Formula One Update - Canadian Grand Prix

On June 11th Jean Alesi finally received the victory he deserved, and he couldn't of done it on a better day. Not only was it the second day of our Las Vegas track event and the day of the Huntington Beach Concours honoring Ferrari, it was also Jean's 31st birthday, he was sporting the number 27 of the late legendary Gilles Villeneuve, and it was his 91st Grand Prix since 1989 when he made his debut.

Qualifying had been dry and largely uneventful as a fairly predictable man came out on pole, Michael Schumacher, taking his 5th pole in 6 races. Damon Hill finally out qualified his "number 2" team mate, Coulthard. The qualifying order was: Schumacher, Hill, Coulthard, Berger, Alesi, Herbert.

After the parade lap the cars roared onto the grid engines revving high, the note of the Ferrari engine clearly distinguishable above all the other comparatively dull sounding engines. Remember back a couple of issues where Sempre Ferrari quoted Berger as saying that Ferrari should be in a position to win by the time of the Canadian Grand Prix? Well, the prediction was about to start unraveling towards its final dramatic conclusion. Gerhard Berger clearly fancied his chances of getting into the lead by the first corner; his car was not facing straight ahead of the grid as all the others were but angled towards his right, towards the gap which existed between Schumacher and Hill.

The red light came on and the cars started revving their engines up, the Ferrari's exhaust note gaining more and more identity as the revs climbed. The green light came on and the field stormed towards the first corner, all jostling for position. Both Hill and Schumacher made good starts but the car's length between them made all the difference as Schumacher got into the first corner first; Coulthard came along side Hill but had learned from Monaco and backed off the throttle too late. Hill keep his place. Herbert stormed ahead of Alesi but Alesi blitzed straight back into 5th place.

By the end of the first lap Schumacher had built up a lead of 2.5 seconds, eclipsing all of the opposition and making it look like the race was another forgone conclusion. The order at the start of lap 2 was: Schumacher, Hill, Coulthard, Berger, Alesi and Barrichello coming up to form the last of the top 6. Half way through the lap, however, Coulthard came out to try and get ahead of Hill. Going off the driving line, he went up onto a damp bump on the track causing his rear end to lock up and him to spin off. The two Ferraris who were following hard behind and had to take evasive action to get past Coulthard safely, Berger having to slow more than Alesi, giving Alesi third place. A close call for Ferrari!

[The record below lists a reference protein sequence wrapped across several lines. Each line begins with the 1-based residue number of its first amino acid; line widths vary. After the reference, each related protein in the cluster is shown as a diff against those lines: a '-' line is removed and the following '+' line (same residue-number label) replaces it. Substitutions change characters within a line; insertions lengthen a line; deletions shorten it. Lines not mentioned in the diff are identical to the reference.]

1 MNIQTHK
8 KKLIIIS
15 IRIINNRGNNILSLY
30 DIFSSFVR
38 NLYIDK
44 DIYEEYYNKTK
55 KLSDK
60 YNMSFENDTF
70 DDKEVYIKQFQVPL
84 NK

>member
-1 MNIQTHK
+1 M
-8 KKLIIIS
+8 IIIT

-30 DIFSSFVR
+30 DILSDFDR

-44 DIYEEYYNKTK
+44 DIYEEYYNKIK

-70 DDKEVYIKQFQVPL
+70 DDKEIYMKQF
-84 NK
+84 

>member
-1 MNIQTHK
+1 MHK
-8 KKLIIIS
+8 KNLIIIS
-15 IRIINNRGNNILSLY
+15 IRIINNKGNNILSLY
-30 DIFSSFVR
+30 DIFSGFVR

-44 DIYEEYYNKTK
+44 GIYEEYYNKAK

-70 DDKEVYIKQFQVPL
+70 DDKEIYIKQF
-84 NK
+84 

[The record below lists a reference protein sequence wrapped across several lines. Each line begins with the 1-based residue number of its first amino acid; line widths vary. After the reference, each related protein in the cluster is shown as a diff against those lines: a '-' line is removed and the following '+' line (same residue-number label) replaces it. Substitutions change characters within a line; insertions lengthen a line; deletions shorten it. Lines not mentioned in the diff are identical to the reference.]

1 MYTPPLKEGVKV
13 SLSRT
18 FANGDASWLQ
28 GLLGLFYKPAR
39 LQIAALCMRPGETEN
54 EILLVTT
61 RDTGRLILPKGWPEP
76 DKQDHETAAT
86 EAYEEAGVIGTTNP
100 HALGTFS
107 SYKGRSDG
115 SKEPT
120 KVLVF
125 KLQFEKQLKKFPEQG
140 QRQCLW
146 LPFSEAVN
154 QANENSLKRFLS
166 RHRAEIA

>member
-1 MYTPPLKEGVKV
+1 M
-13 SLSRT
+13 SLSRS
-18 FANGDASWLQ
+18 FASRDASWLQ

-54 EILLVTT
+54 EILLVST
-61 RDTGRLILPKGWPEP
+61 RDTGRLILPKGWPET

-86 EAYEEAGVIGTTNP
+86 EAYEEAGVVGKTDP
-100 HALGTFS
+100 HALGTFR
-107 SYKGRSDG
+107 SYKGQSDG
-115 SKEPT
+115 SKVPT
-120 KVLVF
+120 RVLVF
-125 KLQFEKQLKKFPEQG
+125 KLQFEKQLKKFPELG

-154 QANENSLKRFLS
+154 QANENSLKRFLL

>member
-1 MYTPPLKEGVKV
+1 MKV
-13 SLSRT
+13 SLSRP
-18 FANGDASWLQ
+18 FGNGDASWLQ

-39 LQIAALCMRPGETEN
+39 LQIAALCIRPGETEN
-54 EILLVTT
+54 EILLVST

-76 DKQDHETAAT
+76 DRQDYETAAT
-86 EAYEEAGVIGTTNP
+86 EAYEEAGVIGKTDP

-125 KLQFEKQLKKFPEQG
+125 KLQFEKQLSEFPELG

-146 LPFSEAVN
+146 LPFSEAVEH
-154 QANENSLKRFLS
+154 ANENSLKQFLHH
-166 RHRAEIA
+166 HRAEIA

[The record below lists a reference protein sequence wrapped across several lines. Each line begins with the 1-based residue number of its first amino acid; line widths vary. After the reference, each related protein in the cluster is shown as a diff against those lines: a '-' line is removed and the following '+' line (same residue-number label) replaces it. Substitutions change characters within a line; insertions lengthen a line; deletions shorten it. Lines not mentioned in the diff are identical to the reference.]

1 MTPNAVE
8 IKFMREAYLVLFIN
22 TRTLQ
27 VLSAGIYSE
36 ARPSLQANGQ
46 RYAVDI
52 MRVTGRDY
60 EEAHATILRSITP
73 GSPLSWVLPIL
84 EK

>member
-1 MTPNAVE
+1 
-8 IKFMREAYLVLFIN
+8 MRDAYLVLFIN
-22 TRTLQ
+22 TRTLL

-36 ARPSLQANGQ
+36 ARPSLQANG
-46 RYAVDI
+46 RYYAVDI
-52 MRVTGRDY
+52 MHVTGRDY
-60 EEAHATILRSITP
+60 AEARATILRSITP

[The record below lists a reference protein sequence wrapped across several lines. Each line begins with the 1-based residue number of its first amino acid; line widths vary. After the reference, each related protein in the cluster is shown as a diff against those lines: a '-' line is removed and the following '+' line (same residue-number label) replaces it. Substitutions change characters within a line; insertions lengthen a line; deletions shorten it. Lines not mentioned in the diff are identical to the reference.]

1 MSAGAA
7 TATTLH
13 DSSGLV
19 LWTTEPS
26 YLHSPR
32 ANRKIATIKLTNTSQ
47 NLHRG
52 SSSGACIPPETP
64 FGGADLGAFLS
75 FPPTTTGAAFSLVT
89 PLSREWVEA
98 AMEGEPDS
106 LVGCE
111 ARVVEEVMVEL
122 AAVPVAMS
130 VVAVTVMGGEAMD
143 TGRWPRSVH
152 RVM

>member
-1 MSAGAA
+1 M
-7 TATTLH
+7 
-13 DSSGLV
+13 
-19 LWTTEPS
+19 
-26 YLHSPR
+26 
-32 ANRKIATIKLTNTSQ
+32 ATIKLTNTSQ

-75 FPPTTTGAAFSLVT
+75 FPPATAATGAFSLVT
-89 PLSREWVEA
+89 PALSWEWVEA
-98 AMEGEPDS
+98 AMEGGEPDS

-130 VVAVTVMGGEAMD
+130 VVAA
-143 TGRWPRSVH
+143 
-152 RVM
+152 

The new order on lap 3 was: Schumacher (who was still building up an insurmountable lead), Hill, Alesi, Berger, Barrichello, Irvine. Although Schumacher was in first place and Hill remained in second place, the fastest car on the track was Alesi's Ferrari. Alesi was lapping 7 tenths of a second faster than Schumacher.

Jean Alesi racing Jean Alesi pilots the Ferrari in the Canadian Grand Prix.

Schumacher continued pulling away from the field and Alesi continued catching Hill, reeling him in at the rate of half a second a lap by lap 5. Alesi kept on gaining on Hill until on lap 17 coming up to a fast right hander Alesi dived onto the inside line and turned in late, forcing Hill to back off on the throttle and eliminate any chance of Hill counter attacking immediately. Berger was trying to follow Alesi on lap 18 but a Martini was deliberately blocking him. After the Martini received a 10 second stop-go penalty for jumping the start from which he had just rejoined. He was promptly given another penalty for blocking Berger.

On lap 26 Berger repeated almost exactly the pass that Alesi had done on Hill, again taking Hill and blocking any chance of counter att